A Northern District of California court has dismissed a complaint claiming that the First Amendment had been violated when Facebook started censoring the Children’s Health Defense (CHD) page.
The complaint was brought against Facebook, its CEO Mark Zuckerberg, and three third-party fact-checkers that the giant outsources to.
CHD, an activist group chaired by Robert F. Kennedy Jr., asked to proceed with the case that alleges government-sponsored censorship, therefore making the First Amendment relevant even if Facebook is a privately-owned company. The complaint also cited false disparagement and wire fraud.
The issues that are the subject of censorship concern vaccines and public health agencies, and the plaintiff focused its argument on how the First Amendment was being challenged here by “the authorities openly censoring unwanted critique of its narrative.”
The defendants then filed a motion to dismiss, which Judge Susan Illston of the Northern District of California, after hearing both sides’ arguments on Wednesday, decided to accept.
We obtained a copy of the ruling for you here.
Where it concerns the First Amendment, the ruling states that the allegations failed to show that “Zuckerberg personally” was involved in censoring CHD – clearly, the court does not believe in the “command responsibility” of a CEO.
Next, the US federal government is exonerated, as the judge established that it did not form a “joint enterprise” with the social media company for the purpose of censoring the page.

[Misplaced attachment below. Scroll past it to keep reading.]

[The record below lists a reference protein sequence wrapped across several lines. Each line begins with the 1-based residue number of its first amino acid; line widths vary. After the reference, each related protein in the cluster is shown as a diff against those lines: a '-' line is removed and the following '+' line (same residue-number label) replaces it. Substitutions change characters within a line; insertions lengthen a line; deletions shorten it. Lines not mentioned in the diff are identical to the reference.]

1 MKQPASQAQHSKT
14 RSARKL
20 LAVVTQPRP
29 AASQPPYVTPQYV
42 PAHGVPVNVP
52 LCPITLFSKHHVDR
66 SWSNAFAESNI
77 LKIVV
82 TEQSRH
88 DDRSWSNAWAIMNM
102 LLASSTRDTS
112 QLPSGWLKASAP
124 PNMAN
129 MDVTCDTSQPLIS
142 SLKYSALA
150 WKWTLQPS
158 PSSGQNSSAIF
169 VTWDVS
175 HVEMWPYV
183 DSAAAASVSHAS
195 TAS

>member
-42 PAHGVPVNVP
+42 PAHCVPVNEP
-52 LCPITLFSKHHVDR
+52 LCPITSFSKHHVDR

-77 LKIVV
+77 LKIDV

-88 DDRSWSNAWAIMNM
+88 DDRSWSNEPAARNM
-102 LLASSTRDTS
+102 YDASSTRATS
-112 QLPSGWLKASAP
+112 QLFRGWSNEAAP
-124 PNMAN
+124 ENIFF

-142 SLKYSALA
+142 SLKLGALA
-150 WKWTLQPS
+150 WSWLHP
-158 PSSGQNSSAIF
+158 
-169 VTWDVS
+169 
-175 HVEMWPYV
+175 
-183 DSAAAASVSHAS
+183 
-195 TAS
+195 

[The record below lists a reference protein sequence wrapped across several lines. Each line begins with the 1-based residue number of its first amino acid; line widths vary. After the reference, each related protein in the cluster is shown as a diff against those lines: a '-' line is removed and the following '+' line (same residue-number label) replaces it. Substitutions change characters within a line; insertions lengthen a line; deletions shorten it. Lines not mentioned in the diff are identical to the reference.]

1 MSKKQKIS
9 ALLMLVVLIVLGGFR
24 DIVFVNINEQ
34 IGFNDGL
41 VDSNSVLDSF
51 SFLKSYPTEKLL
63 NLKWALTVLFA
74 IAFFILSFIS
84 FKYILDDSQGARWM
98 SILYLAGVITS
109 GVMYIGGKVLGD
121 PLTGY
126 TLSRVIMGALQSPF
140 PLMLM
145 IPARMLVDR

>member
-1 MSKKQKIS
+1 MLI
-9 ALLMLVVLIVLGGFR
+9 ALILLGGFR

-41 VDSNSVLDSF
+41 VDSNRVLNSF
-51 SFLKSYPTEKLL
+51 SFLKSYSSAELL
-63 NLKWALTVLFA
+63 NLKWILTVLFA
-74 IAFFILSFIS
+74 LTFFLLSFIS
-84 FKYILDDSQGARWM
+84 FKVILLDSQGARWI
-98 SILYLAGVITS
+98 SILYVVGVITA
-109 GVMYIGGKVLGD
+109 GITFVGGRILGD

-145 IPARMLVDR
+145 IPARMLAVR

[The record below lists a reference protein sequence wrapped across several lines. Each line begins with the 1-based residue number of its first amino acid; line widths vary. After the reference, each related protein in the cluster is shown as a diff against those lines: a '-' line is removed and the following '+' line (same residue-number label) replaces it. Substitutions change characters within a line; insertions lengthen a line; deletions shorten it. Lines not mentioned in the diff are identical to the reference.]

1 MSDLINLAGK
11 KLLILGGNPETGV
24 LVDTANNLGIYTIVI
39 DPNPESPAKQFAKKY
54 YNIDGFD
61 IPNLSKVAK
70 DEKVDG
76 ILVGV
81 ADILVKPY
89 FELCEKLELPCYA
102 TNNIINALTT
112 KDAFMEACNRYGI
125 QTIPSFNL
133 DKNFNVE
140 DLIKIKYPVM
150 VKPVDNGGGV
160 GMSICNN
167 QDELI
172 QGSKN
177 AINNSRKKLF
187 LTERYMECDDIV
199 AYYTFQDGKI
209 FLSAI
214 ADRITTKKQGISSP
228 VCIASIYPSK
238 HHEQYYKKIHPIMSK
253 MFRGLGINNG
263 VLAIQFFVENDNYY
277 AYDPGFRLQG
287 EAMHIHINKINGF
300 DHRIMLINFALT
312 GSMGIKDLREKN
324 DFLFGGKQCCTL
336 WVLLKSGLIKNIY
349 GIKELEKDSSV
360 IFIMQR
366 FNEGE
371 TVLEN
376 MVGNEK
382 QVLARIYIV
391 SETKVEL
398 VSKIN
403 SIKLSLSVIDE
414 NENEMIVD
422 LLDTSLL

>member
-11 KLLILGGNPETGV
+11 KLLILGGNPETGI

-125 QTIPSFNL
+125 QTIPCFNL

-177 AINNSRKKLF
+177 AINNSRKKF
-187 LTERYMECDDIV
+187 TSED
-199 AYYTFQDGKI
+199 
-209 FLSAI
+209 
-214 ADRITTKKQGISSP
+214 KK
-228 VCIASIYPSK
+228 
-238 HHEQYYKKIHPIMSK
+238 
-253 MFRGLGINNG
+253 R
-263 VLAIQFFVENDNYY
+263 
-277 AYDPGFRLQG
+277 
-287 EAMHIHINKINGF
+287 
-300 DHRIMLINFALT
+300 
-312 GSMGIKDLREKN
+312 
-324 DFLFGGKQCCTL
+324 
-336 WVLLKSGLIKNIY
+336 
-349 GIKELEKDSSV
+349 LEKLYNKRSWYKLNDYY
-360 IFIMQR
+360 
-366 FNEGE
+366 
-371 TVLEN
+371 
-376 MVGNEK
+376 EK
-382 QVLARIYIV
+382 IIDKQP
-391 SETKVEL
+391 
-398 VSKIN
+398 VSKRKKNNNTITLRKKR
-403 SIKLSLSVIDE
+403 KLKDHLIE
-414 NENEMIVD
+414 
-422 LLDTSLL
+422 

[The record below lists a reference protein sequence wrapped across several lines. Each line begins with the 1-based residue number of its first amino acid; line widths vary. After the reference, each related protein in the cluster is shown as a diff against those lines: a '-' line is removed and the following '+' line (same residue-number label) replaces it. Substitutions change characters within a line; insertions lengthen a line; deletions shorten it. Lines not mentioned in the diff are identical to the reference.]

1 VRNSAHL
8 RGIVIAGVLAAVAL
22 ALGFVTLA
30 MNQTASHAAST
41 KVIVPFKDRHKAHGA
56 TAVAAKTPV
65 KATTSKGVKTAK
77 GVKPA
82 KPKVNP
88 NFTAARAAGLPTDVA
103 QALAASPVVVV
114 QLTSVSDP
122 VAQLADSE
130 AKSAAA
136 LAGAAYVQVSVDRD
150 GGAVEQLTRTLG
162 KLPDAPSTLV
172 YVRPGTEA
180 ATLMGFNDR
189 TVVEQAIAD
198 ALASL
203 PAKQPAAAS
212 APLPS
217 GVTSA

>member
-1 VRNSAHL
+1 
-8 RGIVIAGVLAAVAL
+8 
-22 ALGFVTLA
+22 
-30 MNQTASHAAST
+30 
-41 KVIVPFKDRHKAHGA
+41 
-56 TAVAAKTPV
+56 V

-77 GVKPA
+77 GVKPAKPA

“Emails between Zuckerberg and Dr. Fauci about a COVID information ‘hub’ on Facebook do not relate to any actions taken regarding CHD’s Facebook page,” the ruling stated.
And Judge Illston didn’t understand some members of Congress speaking publicly about the need for companies like Facebook to censor “misinformation,” including about vaccines, to constitute government coercion – and says she found no evidence that Facebook was pressured specifically into censoring CHD.
Regarding the filing’s count addressing wire fraud, the judge threw the case out saying that CHD had no valid argument either under the Lanham Act or RICO.
CHD sought to link Facebook’s censorship with more than a political or ideological matter, but one of monetary value, effectively accusing the giant of collusion for monetary gains with government’s health agencies, vaccine manufacturers, and the telecommunications industry.
Specifically, CHD has been strongly critical of the WHO, CDC and FCC, accusing them of corruption.
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